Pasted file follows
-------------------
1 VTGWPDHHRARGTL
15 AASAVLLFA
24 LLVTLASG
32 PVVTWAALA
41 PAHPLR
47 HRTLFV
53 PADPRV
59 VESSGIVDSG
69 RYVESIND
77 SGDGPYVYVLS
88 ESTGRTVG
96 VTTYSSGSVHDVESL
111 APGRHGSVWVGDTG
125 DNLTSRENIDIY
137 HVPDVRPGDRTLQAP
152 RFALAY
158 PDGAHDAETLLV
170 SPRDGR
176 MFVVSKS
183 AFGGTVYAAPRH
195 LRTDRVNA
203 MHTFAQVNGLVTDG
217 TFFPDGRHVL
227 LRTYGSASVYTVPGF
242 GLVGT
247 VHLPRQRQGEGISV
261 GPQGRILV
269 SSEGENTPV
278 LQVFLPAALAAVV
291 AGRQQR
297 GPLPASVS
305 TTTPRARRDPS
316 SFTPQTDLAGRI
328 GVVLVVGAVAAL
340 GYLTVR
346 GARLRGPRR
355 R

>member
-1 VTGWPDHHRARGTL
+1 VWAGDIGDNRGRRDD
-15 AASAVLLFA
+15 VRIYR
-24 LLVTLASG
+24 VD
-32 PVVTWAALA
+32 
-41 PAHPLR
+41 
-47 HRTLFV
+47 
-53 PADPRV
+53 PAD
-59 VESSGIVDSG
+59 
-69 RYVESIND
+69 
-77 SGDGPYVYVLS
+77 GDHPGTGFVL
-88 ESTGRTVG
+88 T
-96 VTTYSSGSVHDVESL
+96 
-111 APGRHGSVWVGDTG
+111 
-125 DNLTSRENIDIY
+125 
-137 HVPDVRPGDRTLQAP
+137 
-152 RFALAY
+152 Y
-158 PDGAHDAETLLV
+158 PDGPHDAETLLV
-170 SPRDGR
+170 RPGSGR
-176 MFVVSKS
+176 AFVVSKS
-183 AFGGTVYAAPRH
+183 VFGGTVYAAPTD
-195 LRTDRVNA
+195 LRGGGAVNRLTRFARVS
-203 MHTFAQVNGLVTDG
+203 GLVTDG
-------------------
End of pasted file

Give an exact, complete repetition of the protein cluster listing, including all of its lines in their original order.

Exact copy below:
1 VTGWPDHHRARGTL
15 AASAVLLFA
24 LLVTLASG
32 PVVTWAALA
41 PAHPLR
47 HRTLFV
53 PADPRV
59 VESSGIVDSG
69 RYVESIND
77 SGDGPYVYVLS
88 ESTGRTVG
96 VTTYSSGSVHDVESL
111 APGRHGSVWVGDTG
125 DNLTSRENIDIY
137 HVPDVRPGDRTLQAP
152 RFALAY
158 PDGAHDAETLLV
170 SPRDGR
176 MFVVSKS
183 AFGGTVYAAPRH
195 LRTDRVNA
203 MHTFAQVNGLVTDG
217 TFFPDGRHVL
227 LRTYGSASVYTVPGF
242 GLVGT
247 VHLPRQRQGEGISV
261 GPQGRILV
269 SSEGENTPV
278 LQVFLPAALAAVV
291 AGRQQR
297 GPLPASVS
305 TTTPRARRDPS
316 SFTPQTDLAGRI
328 GVVLVVGAVAAL
340 GYLTVR
346 GARLRGPRR
355 R

>member
-1 VTGWPDHHRARGTL
+1 VWAGDIGDNRGRRDD
-15 AASAVLLFA
+15 VRIYR
-24 LLVTLASG
+24 VD
-32 PVVTWAALA
+32 
-41 PAHPLR
+41 
-47 HRTLFV
+47 
-53 PADPRV
+53 PAD
-59 VESSGIVDSG
+59 
-69 RYVESIND
+69 
-77 SGDGPYVYVLS
+77 GDHPGTGFVL
-88 ESTGRTVG
+88 T
-96 VTTYSSGSVHDVESL
+96 
-111 APGRHGSVWVGDTG
+111 
-125 DNLTSRENIDIY
+125 
-137 HVPDVRPGDRTLQAP
+137 
-152 RFALAY
+152 Y
-158 PDGAHDAETLLV
+158 PDGPHDAETLLV
-170 SPRDGR
+170 RPGSGR
-176 MFVVSKS
+176 AFVVSKS
-183 AFGGTVYAAPRH
+183 VFGGTVYAAPTD
-195 LRTDRVNA
+195 LRGGGAVNRLTRFARVS
-203 MHTFAQVNGLVTDG
+203 GLVTDG